"I strip away the old debris that hides a shining car -
A brilliant red Barchetta from a better vanished time -
Fire up the willing engine responding with a roar -
Tires spitting gravel, I commit my weekly crime ...
Wind, in my hair, shifting and drifting -
Mechanical music, adrenaline surge..."
- Rush, "Red Barchetta" (video after post)
A couple of months ago I indicated that I was undertaking a minimalist speed project to try and reconcile my love of running in minimalist footwear with my latent desire to regain some of the speed I’ve lost over the past several years. During my most recent track session I had a breakthrough of sorts – but before I explain it, I thought I’d tell you a little bit about my car. (Stick with me, though; it always gets back to running around here. Well, almost always.)
The car I drive is nearly 18 years old – which in auto years makes it a senior citizen. It’s covered almost 220,000 miles, and I’d love to get another 80,000 more if there’s any way I can – but sadly, I’m not certain that we’ll ever reach that ambitious milestone, because the car is clearly showing signs of age.
In fact, taking care of my car is a lot like living with a very elderly relative. Over a certain period of time, one system after another that worked perfectly for many years begin to simply wear out. The car goes into the mechanic’s hospital with increasing frequency, and each time there’s a discussion of whether the cost or risk of attempting a full repair is worth the benefit, or if it’s better to just leave well enough alone and learn to live with whatever the limitation might be.
For the most critical liabilities, the decision-making is easy – but for the dozens of smaller difficulties that inevitably come along, it’s usually best to just adapt to the changes. When enough of these accumulate, your car acquires the idiosyncrasies and problematic behavior that are the hallmark of old age.
My car’s radio antenna is broken. Oil leaks from the engine, and blue smoke rises from the hood whenever I go over a big hill. The power windows occasionally need a breather before returning to the closed position. The sunroof sometimes opens spontaneously (thankfully, never in a rainstorm yet). The remote keyless entry first lost it’s “beep” capacity, and then stopped working altogether. And I could go on and on. As long as the car keeps rolling and taking me where I need to go, I can put up with all the inconveniences.
Once in a while, however, you get glimpses of the old car that was so impressive to you in its youth, and they become reasons to celebrate. For example, I still try to lock my car with the remote every time I exit, and every now and then - perhaps 1 or 2 times out of 10 - it actually works. Whenever that happens, I give a little fist pump in appreciation.
In other words, you learn to savor the small victories.
Back to my track workout now: as I checked the halfway split of my first 1600m repeat, it read 2:56. I felt like I was cruising comfortably, so I maintained the same cadence and effort level, ultimately crossing the line in 5:58. And then I gave a little fist pump in appreciation.
It was the first sub-6 mile I’ve run in a workout for at least a year.
For as long as I’ve been doing track workouts, the six-minute threshold for my mile (or 1600m, depending on the venue) repeats has been my own personal Mendoza Line to determine whether I had any tangible speed in my legs at all. In my marathon racing days, I could rattle off a string of 5 to 6 repeats in the 5:30s to 5:40s, or 8 to 10 near 6:00 even – but ever since my two-fold conversion to ultrarunning and minimalist footwear, the fastest intervals I could muster in a workout have been in the 6:05-6:15 range.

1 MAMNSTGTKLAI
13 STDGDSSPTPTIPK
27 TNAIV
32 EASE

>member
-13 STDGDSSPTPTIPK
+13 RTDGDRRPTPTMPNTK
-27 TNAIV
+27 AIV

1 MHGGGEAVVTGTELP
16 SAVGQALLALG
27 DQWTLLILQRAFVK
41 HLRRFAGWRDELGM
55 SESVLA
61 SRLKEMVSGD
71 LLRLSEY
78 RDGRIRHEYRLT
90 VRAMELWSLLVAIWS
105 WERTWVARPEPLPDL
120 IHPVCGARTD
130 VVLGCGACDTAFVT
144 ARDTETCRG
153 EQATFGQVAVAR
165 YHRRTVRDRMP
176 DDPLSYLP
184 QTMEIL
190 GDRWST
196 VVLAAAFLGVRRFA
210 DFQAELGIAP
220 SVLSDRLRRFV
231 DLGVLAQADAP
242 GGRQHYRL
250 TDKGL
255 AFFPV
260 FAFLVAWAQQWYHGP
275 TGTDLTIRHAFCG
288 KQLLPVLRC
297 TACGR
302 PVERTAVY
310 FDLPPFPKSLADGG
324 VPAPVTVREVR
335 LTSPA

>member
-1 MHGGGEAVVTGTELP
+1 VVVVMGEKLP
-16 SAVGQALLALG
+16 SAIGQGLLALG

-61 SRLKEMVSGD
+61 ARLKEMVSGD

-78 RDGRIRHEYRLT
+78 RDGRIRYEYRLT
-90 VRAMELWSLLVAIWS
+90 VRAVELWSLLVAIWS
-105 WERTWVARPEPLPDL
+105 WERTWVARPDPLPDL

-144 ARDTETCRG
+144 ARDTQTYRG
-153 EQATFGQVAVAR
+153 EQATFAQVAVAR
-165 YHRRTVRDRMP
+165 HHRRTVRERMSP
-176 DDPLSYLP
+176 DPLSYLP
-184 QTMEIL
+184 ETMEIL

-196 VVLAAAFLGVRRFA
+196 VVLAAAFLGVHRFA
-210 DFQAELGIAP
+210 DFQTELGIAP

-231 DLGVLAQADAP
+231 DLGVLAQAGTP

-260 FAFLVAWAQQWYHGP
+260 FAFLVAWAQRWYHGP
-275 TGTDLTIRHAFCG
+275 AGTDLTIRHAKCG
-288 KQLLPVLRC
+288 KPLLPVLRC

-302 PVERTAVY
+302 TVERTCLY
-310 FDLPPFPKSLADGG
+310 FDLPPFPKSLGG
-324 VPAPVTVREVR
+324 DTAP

Between completely revamping my form and practically eliminating speed work from my weekly regimen, the times when I show flashes of my old self – or more tellingly, when I feel like I’m flying the way I used to – are few and far between. So the fact that I cruised a sub-6 mile while maintaining good form without feeling like my legs or lungs were blowing up was a very welcome surprise.
This isn’t to say that I’ve turned any kind of corner, though; the other repeats of the workout clocked in at 6:04 to 6:15 as usual. Rather, it was an opportunity to celebrate a small victory, in recognition that those moments will probably be more fleeting as the years go by.
I don’t have any intention of returning to road racing, and I don’t know that I’ll ever reach the ambitious PR milestones that used to fuel my workouts for months on end. And as my training ramps up in preparation for this craziness I’ve gotten myself into, track workouts will become a thing of the past, with the vast majority of my mileage spent on hilly trails instead of flat, hard surfaces. (There’s also probably an age factor in this equation, but since I refuse to acknowledge that I’m getting older, I can’t really quantify it here.)
I guess the best way for me to sum it all up is like this: I have no desire to turn myself into a sports car again, but I’m happy to keep rolling along as a dependable high-mileage vehicle - one that has a lot of little quirks and is falling apart in several small ways, but still manages to make it from Point A to Point B all in one piece. As long as I keep on rolling wherever I want to go, that's enough to keep me satisfied.
And since we're on the topic of old cars and old times, let's go with an old song by my favorite band from my middle school years: the almighty Rush. I spent more hours playing air guitar to this song than you'd even believe if I told you, so I won't. In a related story, I don't remember having any girlfriends in middle school.
Rush, "Red Barchetta" (click to play):
Get updates as soon as they're posted! Click here to subscribe to Running and Rambling.
Check out the Running Life book for a collection of our most popular columns.